goto124
2017-06-27, 03:56 AM
I guess D&D is like the Star Trek movies in that way, except in D&D only the odd editions are good?

Windows OS, except how does the numbering system work anyway?

2D8HP
2017-06-27, 08:56 AM
...how does the numbering system work anyway?


The D&D numbering system?

The '91 (https://en.m.wikipedia.org/wiki/Dungeons_%26_Dragons_Game_(1991_boxed_set)) rules are "Fifth edition", see:

here (http://www.dmsguild.com/m/product/17171).

It goes:

1e
1974: Arneson/Gygax "Original" (Brown box/White box)

2e
1977: Holmes "Basic" (Bluebook)

3e
1981: Moldvay/Cook "Basic" (B/X)

4e
1983: Mentzer "Basic" (Red box)

5e
1991: Brown/Denning "New Easy to Master" (Black box) - 1994: "Classic" (same as '91, just a different cover).

Out of all of those, the '91/'94 rules really are "Easy to Master" as the editing/English is better, but my favorite is the complete game in just 48 pages Holmes authored 1977 version, which because it was my first FRP, I can't be objective about.

Have you heard otherwise?

tomandtish
2017-06-27, 09:15 AM
No. You did ask if we liked it. More that they have put all of their resources into this campaign world and ignored the more interesting worlds than any other reason. The world itself is fine for a very blah fantasy world, kind of like if you eat a cheeseburger for every meal, even if you liked cheeseburgers, it will get old after awhile.

Very much this. When 3E came out, Greyhawk was supposed to be the new default world setting (literally). That lasted... a few years at most? Then, other than Living Greyhawk, pretty much all expansion material defaulted back to FR.

obryn
2017-06-27, 09:36 AM
Very much this. When 3E came out, Greyhawk was supposed to be the new default world setting (literally). That lasted... a few years at most? Then, other than Living Greyhawk, pretty much all expansion material defaulted back to FR.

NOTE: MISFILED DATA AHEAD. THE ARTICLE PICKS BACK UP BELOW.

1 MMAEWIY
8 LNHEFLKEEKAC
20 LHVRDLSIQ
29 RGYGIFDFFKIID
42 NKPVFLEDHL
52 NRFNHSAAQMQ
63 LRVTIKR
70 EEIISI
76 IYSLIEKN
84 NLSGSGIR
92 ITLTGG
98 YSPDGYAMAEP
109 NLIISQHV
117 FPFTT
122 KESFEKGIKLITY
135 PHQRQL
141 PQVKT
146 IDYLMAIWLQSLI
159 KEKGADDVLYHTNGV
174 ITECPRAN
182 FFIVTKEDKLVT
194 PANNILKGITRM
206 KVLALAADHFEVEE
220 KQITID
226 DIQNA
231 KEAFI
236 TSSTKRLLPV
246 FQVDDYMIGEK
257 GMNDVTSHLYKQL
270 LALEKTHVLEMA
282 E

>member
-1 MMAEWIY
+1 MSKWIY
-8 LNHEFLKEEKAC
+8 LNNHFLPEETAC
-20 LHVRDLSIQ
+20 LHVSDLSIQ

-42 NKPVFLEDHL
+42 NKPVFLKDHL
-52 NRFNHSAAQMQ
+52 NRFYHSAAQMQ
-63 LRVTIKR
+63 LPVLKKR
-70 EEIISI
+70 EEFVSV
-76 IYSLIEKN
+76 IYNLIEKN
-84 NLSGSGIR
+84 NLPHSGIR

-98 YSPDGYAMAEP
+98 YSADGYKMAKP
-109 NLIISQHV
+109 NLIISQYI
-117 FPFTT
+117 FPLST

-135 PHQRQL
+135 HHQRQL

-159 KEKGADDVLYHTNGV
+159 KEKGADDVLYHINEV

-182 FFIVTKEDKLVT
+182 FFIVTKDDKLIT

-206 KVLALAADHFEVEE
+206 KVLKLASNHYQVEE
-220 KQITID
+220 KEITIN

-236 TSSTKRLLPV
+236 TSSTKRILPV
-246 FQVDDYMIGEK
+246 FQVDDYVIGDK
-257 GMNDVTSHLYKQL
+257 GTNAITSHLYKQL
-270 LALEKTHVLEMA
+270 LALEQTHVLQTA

I'd more say that WotC looted some of Greyhawk's stuff for the generic default/implied setting. Some parts of Greyhawk's content was seeded around here and there - mostly in the gods, where WotC picked an eclectic group of them from multiple pantheons - but it's not like the Flanaess, Oerth, Greyhawk City, Nyr Dyv, Suel Empire, etc. were ever directly referenced.

Nifft
2017-06-27, 09:44 AM
Very much this. When 3E came out, Greyhawk was supposed to be the new default world setting (literally). That lasted... a few years at most? Then, other than Living Greyhawk, pretty much all expansion material defaulted back to FR.

And therefore prestige classes like Radiant Servant of Pelor and Ruby Knight Vindicator (of Wee Jas) never existed, and Binders didn't have vestiges tied to Greyhawk lore.

No, sorry, you're provably wrong about this.

Greyhawk flavor was pervasive right through the tail end of 3.5e.

What did happen is that monsters & prestige classes got special adaptation notes for use in Eberron and Faerun. That was a fantastic move, and should have been continued for all future editions.

Instead of making the setting-specific stuff inherent, they had started to make it explicit.

I can easily credit this to FR (and also Eberron) being popular during the 3e run, and there being a demand for good separate adaptation notes -- so that's one thing I like about the FR, that by existing and being as popular as Eberron, they helped make setting materials more explicit.

tomandtish
2017-06-27, 10:19 AM
And therefore prestige classes like Radiant Servant of Pelor and Ruby Knight Vindicator (of Wee Jas) never existed, and Binders didn't have vestiges tied to Greyhawk lore.

No, sorry, you're provably wrong about this.

Greyhawk flavor was pervasive right through the tail end of 3.5e.